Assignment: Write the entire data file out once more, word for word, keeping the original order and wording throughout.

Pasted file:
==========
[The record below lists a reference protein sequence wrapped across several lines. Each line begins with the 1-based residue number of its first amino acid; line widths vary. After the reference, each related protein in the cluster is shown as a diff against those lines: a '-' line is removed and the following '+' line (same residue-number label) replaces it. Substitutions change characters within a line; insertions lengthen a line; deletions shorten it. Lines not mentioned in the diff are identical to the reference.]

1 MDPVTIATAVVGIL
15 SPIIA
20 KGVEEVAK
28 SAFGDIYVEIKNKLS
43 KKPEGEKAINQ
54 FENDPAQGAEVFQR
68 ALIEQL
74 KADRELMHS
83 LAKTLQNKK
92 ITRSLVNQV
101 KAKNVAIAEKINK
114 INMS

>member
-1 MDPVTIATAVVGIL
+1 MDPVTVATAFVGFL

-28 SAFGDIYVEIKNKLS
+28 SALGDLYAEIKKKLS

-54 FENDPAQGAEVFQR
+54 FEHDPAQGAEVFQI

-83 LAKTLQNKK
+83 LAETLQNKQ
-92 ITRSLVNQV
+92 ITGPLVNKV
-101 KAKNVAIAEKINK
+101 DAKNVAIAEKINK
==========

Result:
[The record below lists a reference protein sequence wrapped across several lines. Each line begins with the 1-based residue number of its first amino acid; line widths vary. After the reference, each related protein in the cluster is shown as a diff against those lines: a '-' line is removed and the following '+' line (same residue-number label) replaces it. Substitutions change characters within a line; insertions lengthen a line; deletions shorten it. Lines not mentioned in the diff are identical to the reference.]

1 MDPVTIATAVVGIL
15 SPIIA
20 KGVEEVAK
28 SAFGDIYVEIKNKLS
43 KKPEGEKAINQ
54 FENDPAQGAEVFQR
68 ALIEQL
74 KADRELMHS
83 LAKTLQNKK
92 ITRSLVNQV
101 KAKNVAIAEKINK
114 INMS

>member
-1 MDPVTIATAVVGIL
+1 MDPVTVATAFVGFL

-28 SAFGDIYVEIKNKLS
+28 SALGDLYAEIKKKLS

-54 FENDPAQGAEVFQR
+54 FEHDPAQGAEVFQI

-83 LAKTLQNKK
+83 LAETLQNKQ
-92 ITRSLVNQV
+92 ITGPLVNKV
-101 KAKNVAIAEKINK
+101 DAKNVAIAEKINK